Remington College raises money for National Multiple Sclerosis Society on Giving Tuesday
Millions of people are living with Multiple Sclerosis worldwide. It does not discriminate against race or gender. It can impact patients and their families for decades. There is no cure.
For Giving Tuesday 2019, nonprofit Remington College chose longtime partner, the National Multiple Sclerosis Society, for its fundraiser. In total, campuses across the country raised more than $1,500 to join the Society in its goal to live in a world free of MS.
MS is an “unpredictable disease.” It is believed that in those with MS, the immune system incorrectly attacks the central nervous system.
Most people diagnosed with MS are between the ages of 20 and 50, and the disease is two to three times more common in women than men. While genetics are thought to play a significant role in who develops MS, other factors, like the environment, may also be to blame.
According to the National MS Society, no two people have the same multiple sclerosis symptoms. The more common symptoms of MS can include fatigue, numbness or tingling, walking difficulties and weakness. One of the very first signs of MS for many people is vision problems.
While there are different paths the disease can take, multiple sclerosis is rarely fatal, according to the National MS Society. Research has shown the average life expectancy for someone with MS is seven years fewer than the average population of the United States.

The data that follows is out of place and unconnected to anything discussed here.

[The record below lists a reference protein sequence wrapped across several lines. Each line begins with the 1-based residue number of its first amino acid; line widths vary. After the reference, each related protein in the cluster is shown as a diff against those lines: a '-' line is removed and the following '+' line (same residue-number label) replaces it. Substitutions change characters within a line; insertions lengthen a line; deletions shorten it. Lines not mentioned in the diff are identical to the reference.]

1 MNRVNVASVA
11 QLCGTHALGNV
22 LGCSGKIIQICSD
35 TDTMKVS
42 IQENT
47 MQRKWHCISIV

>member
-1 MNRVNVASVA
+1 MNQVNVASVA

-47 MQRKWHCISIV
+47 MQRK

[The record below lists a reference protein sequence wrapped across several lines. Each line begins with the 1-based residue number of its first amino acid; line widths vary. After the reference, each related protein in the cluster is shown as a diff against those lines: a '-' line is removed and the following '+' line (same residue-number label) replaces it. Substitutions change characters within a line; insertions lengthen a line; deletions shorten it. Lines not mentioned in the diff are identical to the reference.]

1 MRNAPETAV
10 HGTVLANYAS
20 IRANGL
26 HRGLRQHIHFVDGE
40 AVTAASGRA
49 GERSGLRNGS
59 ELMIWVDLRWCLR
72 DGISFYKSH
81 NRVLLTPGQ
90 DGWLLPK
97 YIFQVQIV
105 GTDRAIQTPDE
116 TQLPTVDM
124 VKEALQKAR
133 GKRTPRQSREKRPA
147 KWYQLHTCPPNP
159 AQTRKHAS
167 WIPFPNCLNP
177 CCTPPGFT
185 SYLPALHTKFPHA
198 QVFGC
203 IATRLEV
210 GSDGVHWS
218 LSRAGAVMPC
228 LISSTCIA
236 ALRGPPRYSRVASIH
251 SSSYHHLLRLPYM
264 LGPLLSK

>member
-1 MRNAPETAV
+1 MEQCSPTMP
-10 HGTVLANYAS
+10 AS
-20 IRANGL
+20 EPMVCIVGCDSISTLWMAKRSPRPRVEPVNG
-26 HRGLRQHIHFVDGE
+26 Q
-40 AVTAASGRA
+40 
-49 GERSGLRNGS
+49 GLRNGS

The National MS Society helps patients and their families who have received the diagnosis. There are a wealth of resources available from the moment of diagnosis, including a network of doctors and of fellow patients.
The National MS Society funds research, which explores how to stop the disease from progressing and how to repair tissue already damaged. In a huge step forward in 2019, the FDA approved a pill for adults with relapsing forms of MS.
As a nonprofit, Remington College is committed to supporting our local communities. Our partnership with the National MS Society is just one way we are working to improve the lives of those closest to our hearts. Whether it is an online fundraiser or a walk, Remington College hopes to put an end to these devastating diagnoses with the MS Society. To learn more, visit Remington College’s team page here.
- Millions of people are living with MS
- Who gets MS
- Remington College
- National MS Society
- What is MS
- Ages and genders most affected
- Genetics could play a role in MS
- Symptoms of MS
- MS is rarely fatal
- MS Society resources
- MS Society research
- MS progress
- Remington College MS team page